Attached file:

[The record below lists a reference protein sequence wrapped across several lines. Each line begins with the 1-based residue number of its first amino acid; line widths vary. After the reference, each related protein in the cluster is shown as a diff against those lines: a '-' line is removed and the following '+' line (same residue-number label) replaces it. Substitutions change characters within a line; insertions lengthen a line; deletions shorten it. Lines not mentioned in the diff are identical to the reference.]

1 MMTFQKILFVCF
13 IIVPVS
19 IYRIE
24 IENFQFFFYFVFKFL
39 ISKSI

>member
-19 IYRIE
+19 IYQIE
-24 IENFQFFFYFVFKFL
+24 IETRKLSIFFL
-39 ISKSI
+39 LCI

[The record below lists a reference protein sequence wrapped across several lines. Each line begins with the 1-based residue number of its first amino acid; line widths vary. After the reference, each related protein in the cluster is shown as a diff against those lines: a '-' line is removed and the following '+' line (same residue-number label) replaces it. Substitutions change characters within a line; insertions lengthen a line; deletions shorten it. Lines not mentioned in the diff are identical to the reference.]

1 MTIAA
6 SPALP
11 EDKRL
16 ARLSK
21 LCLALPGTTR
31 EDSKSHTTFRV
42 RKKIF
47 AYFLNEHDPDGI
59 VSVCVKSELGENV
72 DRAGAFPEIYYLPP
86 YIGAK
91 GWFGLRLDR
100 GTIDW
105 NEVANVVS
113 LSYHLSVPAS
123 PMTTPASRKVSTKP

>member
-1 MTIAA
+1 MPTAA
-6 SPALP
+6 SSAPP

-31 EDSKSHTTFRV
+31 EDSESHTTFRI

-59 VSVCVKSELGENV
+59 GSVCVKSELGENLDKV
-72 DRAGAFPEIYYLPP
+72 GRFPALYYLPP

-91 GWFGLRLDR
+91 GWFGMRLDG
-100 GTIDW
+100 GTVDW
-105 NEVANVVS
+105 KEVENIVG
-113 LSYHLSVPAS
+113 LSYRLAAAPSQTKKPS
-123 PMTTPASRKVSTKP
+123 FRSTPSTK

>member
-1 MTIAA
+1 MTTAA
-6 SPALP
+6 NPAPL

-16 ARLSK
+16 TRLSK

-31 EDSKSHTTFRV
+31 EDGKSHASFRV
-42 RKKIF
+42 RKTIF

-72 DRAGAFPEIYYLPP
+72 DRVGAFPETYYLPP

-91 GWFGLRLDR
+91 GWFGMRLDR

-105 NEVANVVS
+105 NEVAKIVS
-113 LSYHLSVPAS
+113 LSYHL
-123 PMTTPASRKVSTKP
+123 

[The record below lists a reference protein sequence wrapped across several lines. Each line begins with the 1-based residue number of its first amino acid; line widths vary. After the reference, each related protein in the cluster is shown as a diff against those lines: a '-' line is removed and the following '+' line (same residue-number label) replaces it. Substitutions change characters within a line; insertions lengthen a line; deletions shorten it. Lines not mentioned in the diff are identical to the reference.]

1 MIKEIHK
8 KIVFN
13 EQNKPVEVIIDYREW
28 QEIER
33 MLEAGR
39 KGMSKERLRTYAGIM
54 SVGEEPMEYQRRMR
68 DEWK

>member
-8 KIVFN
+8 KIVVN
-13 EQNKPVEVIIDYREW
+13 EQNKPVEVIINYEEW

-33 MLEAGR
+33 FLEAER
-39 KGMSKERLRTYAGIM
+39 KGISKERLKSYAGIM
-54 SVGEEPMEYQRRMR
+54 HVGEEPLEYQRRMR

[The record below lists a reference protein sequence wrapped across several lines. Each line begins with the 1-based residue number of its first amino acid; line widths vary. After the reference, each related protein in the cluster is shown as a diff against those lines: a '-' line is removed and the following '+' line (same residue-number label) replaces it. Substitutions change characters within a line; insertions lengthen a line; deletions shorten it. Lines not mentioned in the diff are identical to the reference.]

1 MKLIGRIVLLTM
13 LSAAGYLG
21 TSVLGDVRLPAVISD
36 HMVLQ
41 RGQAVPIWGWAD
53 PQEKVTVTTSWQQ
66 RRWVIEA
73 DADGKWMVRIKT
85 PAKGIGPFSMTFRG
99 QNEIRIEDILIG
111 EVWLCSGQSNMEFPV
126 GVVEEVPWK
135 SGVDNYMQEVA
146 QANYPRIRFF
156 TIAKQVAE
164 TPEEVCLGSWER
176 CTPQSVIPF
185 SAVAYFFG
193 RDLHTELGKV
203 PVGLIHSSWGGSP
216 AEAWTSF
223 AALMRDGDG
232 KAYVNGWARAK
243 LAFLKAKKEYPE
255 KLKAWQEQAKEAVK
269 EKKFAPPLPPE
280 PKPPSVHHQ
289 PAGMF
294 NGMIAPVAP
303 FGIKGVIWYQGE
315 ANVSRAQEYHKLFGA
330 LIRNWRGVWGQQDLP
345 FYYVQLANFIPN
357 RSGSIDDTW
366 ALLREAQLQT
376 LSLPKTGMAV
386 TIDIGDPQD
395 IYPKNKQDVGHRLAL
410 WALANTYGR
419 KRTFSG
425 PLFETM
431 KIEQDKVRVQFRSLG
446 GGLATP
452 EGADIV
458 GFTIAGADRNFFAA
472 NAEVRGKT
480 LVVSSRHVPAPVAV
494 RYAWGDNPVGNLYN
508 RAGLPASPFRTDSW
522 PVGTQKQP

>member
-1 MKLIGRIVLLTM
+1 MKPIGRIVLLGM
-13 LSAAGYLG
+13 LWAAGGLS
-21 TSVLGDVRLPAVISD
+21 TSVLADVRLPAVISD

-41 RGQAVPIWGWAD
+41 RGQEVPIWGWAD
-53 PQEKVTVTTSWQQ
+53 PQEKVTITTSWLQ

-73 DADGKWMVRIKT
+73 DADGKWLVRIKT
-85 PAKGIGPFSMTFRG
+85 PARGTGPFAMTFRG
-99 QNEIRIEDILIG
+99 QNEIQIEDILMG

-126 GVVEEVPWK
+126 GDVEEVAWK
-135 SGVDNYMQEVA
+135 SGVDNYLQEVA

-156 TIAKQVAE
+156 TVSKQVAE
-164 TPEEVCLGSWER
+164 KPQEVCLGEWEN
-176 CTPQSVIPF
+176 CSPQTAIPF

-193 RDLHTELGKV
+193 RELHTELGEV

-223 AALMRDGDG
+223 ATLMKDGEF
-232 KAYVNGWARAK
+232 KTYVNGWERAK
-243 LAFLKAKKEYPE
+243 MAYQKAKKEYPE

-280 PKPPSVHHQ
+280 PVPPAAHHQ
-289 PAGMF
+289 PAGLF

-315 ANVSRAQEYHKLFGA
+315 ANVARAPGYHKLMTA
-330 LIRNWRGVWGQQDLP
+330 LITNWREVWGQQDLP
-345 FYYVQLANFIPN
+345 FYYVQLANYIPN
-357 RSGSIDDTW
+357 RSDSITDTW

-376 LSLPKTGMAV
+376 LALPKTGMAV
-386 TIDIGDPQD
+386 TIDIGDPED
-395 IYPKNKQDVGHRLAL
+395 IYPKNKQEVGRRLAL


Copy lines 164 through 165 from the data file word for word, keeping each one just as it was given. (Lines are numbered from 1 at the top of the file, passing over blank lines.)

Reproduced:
+135 SGVDNYLQEVA

-156 TIAKQVAE